Date:    Wed, 18 Jun 1997 18:50:02 -0500
To:      marxism-international@jefferson.village.Virginia.EDU
From:    Yoshie Furuhashi 
Subject: Re: M-I: (POF-6) The Ideologi//"Spontaneous development???"

Ben wrote:
>Unfortunately both lack of time and the fact that this question is not
>central to the development of M-I prevent me from giving much of a

I think you ought to give this question more thought. After your reply to
my inquiry on chaos/complexity theory, I read your work on your website
closely. It appears that your theory of how communism (which you
characterize as cooperative anarchy) works depends crucially on the
"consiciousness of the masses," or better, "every thought, word, and
action" of the masses. This key term in your theory, it seems to me, is

>To say that "matter spontaneously tends to develop in the
>direction of consciousness" is not mysticism but materialism.

That statement might be charazterized as "materialist," but does it belong
to the materialism of a *marxist* kind? Not every materialism is marxist,
you know.

Ben also wrote:
>What is the "direction" of consciousness ?  The "direction" of
>consciousness is "complexity".  Large systems of matter (the universe, the
>solar system, etc) evolve and create "complex adaptive systems" which are
>characterized by (at the risk of redundancy)--complexity.  Ecosystems also
>tend to evolve (again, given favorable conditions) in the direction of
>complexity.  The most complex phenomena (of which we know) is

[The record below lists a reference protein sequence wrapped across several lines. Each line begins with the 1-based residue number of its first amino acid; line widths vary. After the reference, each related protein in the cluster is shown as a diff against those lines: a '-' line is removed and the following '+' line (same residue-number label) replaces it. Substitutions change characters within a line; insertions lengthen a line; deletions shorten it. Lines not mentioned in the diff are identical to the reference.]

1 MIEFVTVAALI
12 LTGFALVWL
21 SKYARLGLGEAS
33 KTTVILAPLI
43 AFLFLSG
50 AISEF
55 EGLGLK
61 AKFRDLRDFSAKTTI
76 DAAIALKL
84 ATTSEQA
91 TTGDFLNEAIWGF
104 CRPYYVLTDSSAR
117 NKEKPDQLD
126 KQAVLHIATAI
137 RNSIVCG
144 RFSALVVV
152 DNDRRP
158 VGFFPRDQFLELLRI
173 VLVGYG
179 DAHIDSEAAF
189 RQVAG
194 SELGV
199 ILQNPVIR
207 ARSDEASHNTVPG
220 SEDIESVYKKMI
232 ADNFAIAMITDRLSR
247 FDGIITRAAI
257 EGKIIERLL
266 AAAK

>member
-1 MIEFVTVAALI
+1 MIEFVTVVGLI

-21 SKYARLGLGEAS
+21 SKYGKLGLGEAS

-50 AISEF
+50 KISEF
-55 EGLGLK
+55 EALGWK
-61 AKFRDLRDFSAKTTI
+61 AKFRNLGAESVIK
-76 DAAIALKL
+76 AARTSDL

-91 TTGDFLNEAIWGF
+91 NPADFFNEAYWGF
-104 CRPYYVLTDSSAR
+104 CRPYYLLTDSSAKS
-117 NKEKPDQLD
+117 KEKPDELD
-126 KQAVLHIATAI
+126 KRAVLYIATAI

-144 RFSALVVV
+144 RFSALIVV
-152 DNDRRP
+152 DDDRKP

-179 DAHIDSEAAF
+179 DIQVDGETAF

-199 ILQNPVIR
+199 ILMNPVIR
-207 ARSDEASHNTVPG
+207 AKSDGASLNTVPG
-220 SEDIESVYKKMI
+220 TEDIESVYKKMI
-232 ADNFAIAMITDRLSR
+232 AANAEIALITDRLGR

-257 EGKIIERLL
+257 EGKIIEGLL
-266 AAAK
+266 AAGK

>consciousness.  Such is my view anyway.
>Of course it is true that a "good definition" of complexity does not exist.
>But I believe that most people, in spite of this, understand that
>"complexity" as a phenomena--is very real.  People tend to know it when
>they see it.
>It is probably the case that I cannot "prove" to the satisfaction of
>everyone here that matter spontaneously evolves in the direction of
>complexity (or that the highest development of complexity is
>consciousness).  But I will argue that such a view is not "mysticism" at
>all--and is supported by all the natural sciences.  If we study cosmology,
>geology, molecular biology, ecology (etc, etc, etc)--we see everywhere that
>complex, emergent phenomena result from the interaction of the simple (or
>more primitive) interactions of matter at a lower level.

After reading your work at your website, I was struck by the frequency with
which you use analogies between society and nature as well as those between
human beings and computers. But you never seem to get around to *arguing*,
instead of just asserting, *why* such analogies are valid when considering
questions at hand. You seem to assume that your analogies will be accepted
by your readers without your explaining why we sould. I, for one, find such
analogies to be of limited significance. Moreover, such analogies can be
quite dangerous, in that they tend to naturalize or instrumentalize human

You seem to teat all kinds of complexity similarly. Nature, society,
individual human beings, and computers may be said to be all very
"complex," but are they "complex" in the same way? If you think so, isn't
your theory of "complexity" rather too simple?


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